Saturday, 19 October 2013

The British IBM and Gimpy Software at the Play Expo


While at the Play Expo I Ran into the talented Adrian Killens who is One part of The British IBM a brilliant band which their website describes as.

"The British IBM was formed by retro enthusiast and singer-songwriter Aidy as a way of combining his two passions; indie rock and vintage computing. Joined by an innovative rhythm section featuring bassist David and drummer Paul, the trio have been performing and touring together for two years as 'Aidy' before The British IBM was officially born on the 1st January 2012."

Adrian not only introduced me to a great band with cool music but also My first experience with a classic Eight track machine (if you don't know what one of them is then Google it!). With a lot of The British IBM influence being Vintage Computing it seemed only appropriate to feature them on Crazy Horse Gaming and Aidy Kindly took the time out to talk to me about what he and the band have been up to. A section from one of their press releases best describes them.

"Even though some songs are loosely based on "retro computing" themes, The British IBM aren't a comedy or chip tune type band with songs about micro chips and commodore 64s etc. It’s more about the human story; what goes on behind the screens. The music is soft, vintage and visceral."

If you haven't herd of these guys before then now is your chance to discover them why not check out their Submission for the Weezer cruise competition? and don't forget to hit that thumbs up button.

"  Prior to forming The British IBM, Adrian has enjoyed success as a solo artist. Previous projects include releasing a single sold only on a 3.5” Floppy disc, and the 2010 'Song A Week' project which saw the artist releas a new song every Friday for an entire year. The result is a 53-track album, simply titled, 'Song A Week’ under his pseudonym ‘Aidy’. "

Now as the title suggests there is also a second part to this article about a game Studio called Gimpy Software, which is also another project Adrian is involved in  Gimpy software describes themselves as.

"Founded by three computer geeks from Cambridge and a professional animator from Barcelona, Gimpy Software are intent on doing their bit for the UK IT Industry. It’s no surprise that the hacker culture amongst kids today has vanished along with the BBC Micros and ZX Spectrums of yesteryear. Computer lessons in schools seem more intent on teaching pupils about spread sheets and no one really needs to know how a computer works on a technical level in order to play Call of Duty or update a Facebook status."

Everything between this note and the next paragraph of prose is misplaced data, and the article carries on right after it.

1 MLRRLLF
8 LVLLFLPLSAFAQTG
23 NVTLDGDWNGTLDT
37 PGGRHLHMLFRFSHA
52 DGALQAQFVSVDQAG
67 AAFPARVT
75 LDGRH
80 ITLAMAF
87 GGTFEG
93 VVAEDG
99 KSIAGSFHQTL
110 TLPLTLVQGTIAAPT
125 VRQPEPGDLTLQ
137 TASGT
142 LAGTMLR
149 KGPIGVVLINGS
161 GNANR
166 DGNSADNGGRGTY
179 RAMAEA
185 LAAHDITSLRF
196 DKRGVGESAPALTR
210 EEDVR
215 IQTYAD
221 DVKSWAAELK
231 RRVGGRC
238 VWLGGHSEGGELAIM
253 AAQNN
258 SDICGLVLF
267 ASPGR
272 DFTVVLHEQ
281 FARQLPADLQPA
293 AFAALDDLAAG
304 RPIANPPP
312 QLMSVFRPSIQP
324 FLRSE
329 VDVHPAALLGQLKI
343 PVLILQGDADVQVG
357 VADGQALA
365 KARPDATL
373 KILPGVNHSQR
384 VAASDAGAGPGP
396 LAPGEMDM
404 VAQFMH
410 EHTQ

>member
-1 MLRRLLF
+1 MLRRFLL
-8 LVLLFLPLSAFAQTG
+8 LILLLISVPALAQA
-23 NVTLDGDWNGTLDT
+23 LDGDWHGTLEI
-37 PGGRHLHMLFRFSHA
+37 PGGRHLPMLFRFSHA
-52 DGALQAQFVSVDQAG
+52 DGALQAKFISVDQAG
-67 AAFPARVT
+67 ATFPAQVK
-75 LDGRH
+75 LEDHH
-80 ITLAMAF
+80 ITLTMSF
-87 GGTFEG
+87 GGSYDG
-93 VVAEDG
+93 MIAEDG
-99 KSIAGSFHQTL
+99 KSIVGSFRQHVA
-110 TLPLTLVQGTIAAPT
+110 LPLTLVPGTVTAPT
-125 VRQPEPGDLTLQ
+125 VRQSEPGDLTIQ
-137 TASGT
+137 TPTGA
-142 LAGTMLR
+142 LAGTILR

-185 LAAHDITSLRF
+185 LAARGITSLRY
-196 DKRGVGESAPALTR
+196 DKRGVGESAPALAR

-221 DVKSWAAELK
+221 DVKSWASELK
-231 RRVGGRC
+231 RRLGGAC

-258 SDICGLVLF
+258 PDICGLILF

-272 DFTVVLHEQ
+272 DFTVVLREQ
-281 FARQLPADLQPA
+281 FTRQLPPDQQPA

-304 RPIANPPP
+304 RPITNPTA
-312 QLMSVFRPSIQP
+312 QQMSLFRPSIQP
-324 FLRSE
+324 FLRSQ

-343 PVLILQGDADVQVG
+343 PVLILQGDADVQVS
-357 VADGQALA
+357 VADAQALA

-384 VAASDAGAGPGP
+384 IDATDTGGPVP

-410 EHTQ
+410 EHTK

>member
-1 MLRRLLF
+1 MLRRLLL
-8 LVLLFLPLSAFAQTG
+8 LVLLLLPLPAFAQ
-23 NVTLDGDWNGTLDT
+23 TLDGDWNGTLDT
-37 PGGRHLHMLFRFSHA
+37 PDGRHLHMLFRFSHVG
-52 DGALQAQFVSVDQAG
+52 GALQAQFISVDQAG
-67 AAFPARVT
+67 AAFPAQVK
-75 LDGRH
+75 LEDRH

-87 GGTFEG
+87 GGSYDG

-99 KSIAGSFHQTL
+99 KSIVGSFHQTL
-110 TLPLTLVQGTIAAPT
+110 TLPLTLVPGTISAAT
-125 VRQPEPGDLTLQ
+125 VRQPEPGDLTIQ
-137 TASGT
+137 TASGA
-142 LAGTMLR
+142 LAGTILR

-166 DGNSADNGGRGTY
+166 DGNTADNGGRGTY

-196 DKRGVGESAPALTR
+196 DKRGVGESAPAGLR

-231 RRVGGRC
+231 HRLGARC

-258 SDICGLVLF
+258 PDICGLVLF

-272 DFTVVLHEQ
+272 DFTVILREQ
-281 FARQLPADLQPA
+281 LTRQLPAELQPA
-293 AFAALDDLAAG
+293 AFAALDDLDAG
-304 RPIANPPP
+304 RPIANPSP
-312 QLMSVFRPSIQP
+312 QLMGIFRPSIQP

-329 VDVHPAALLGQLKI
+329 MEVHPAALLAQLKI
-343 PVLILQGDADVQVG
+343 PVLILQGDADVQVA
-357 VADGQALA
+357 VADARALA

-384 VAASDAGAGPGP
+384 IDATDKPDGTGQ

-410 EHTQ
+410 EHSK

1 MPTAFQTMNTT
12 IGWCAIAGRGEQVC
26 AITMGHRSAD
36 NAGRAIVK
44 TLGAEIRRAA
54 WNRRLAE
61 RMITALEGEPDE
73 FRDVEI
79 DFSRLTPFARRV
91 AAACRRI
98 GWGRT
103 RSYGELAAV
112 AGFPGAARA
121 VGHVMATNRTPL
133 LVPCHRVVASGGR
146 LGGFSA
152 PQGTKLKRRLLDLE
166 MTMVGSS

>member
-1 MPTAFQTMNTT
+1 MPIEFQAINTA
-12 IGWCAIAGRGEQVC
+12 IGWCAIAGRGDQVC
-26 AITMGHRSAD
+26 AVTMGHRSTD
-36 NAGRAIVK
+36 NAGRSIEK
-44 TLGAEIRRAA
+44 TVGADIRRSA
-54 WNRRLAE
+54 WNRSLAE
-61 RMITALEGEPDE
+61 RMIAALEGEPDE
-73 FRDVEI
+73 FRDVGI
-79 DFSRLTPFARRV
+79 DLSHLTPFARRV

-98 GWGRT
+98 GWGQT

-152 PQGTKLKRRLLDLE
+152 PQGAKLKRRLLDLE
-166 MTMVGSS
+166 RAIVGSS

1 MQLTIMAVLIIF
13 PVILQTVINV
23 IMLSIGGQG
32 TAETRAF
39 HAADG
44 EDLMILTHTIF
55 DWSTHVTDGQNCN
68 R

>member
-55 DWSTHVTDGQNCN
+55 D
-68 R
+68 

Their latest creation  Lunar Panda was on display at the Play Expo and I had a quick play around with it and it is quite an enjoyable little game even if I was terrible at it. The game gave me a  great Nostalgic feeling of  playing the classic title Lunar Lander when I was a Much smaller and less grey Gamer, Which is handy as that is what they creation of Lunar Panda  inspired from.   

Gimpy Software's goal is to help kids and adults alike learn the basics of software coding through experimentation to see if they can help get people once again interested in learning programming code and who knows maybe bring a new generation of software enthusiasts back to the computing and gaming scene Teaching a skill and knowledge which a lot of people do not get the opportunity to learn any-more. 

"In 2012 the Raspberry Pi was officially released with the intention of addressing some of these issues and getting kids coding again. When news of the Pi and what it was setting out to achieve hit Adrian Killens, Dean Edis and Andy Cardy decided they’d also contribute some of their time to the cause. All three work as IT Professionals and feel they owe a lot to their past experiences, experiences that kids today aren’t getting today. So after a lot of discussion they got together with artist Jose Cubero and began working on a Panda based video game for the Raspberry Pi. 
The game is based on the classic seventies arcade hit Lunar Lander, in which the objective is to safely land a Jetpack wearing Panda on a randomly generated terrain. The game is completely free to download along with the complete source code and a tutorial from They hope to encourage people to take the source code and use it to learn through experimentation." 

Why not check out Lunar Panda for your self see what you think .

Once again you can find more info at  

1 comment:

  1. great stuff, will you be attending/performing at any up coming retro shows? (Birmingham or Blackpool?)